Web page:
In a clinical study, doctors have succeeded in implanting a 3D-printed ear in a woman, which was created from her own body cells. The technology is called 3D bioprinting and largely describes the printing of tissue and organs for research.
However, the fact that body parts printed in this way are actually successfully implanted is new. The team from 3DBio Therapeutics from the USA succeeded, like from a press release of the company. The technology is intended to replace older, invasive methods and thus help thousands of people.
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A ray of hope for microtia patients
First and foremost, 3D printing from your own cartilage cells is intended to help microtia patients. In the disease, one or both of the outer ears are underdeveloped or simply absent. Around 1,500 babies a year are affected by the disease in the USA alone, and the new technology could help them.
So far, either implants made of costal cartilage or synthetic material have been used for treatment. The problem here is that costal cartilage removal is a very invasive procedure and synthetic material tends to be rejected by the body. For the new method, the researchers use a biopsy of the existing ear and cartilage cells.
This procedure is far less invasive and the printed ear is made from your own cells. So there is a greater likelihood that the body will accept it.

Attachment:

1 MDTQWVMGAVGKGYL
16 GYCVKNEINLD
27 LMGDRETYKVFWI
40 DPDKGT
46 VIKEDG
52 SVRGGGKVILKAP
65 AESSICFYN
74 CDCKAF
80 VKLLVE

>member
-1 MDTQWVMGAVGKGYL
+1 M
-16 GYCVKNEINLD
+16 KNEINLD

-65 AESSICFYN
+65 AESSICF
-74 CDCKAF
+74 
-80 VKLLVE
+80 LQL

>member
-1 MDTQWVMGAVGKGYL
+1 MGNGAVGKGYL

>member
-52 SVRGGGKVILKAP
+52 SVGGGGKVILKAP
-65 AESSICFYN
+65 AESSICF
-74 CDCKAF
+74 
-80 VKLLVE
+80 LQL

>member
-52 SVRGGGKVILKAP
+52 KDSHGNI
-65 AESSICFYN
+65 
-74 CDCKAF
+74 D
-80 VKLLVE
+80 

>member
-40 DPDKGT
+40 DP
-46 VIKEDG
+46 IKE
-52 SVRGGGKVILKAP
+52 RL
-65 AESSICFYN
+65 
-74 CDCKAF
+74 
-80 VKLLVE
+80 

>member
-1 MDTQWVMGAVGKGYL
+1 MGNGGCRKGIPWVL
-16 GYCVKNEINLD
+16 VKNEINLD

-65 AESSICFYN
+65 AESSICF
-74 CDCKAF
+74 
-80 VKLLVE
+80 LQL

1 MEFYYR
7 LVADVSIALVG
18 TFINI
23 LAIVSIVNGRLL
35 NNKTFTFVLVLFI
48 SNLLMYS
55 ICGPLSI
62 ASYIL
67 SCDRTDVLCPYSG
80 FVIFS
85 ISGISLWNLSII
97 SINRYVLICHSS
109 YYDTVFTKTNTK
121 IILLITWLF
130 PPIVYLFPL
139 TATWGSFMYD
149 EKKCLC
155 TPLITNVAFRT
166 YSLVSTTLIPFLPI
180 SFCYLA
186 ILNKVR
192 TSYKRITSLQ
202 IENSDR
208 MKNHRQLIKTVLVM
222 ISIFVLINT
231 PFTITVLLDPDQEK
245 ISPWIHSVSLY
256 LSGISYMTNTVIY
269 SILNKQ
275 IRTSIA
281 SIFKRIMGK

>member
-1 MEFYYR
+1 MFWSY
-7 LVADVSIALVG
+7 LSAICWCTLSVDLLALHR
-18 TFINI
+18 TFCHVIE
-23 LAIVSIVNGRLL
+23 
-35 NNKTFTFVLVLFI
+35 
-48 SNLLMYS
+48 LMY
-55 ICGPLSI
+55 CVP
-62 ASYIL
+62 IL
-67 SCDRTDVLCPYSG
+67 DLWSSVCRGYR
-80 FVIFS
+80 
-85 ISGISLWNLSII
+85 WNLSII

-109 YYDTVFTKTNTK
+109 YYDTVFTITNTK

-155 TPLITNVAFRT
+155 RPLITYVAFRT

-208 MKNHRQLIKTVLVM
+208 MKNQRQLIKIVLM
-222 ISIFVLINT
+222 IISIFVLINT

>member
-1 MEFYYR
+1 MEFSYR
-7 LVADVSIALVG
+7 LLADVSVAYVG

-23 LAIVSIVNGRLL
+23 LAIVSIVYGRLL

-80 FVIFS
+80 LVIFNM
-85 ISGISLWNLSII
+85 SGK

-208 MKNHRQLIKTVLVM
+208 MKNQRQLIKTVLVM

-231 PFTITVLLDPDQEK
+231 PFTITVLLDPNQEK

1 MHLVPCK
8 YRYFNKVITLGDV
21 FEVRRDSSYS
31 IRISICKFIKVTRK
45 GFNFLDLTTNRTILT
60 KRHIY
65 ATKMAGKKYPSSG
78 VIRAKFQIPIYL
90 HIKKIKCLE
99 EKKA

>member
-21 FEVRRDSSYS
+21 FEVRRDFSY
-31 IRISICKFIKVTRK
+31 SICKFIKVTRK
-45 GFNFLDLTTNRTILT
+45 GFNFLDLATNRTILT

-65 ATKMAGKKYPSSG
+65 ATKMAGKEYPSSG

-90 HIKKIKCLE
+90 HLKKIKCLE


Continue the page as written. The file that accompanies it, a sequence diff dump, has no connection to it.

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The technology is still in its infancy
However, a successful implantation does not mean that the technology is ready for the mass market. For the time being, the researchers will continue the clinical study and refine the process. However, you can well imagine that the technology will have far-reaching consequences. Daniel Cohen, CEO of 3DBio, says:
This is a truly historic moment for patients with microtia, and more broadly for the field of regenerative medicine, as we begin to demonstrate the real-world application of next-generation tissue engineering technology.
The technology could therefore also be used in other areas. Exactly where that will be remains to be seen. This Mitsubishi space factory also uses a 3D printer to produce satellites in space:
3D printer as a mini factory: This is how Mitsubishi wants to produce antennas in space
You can read all the details in this article:
Mini factory in space: Mitsubishi soon wants to let the sun work for them
Medicine and technology often go hand in hand. Do you think 3D printed implants have a future? Could the technology help with other diseases in the future? Your opinion is in demand.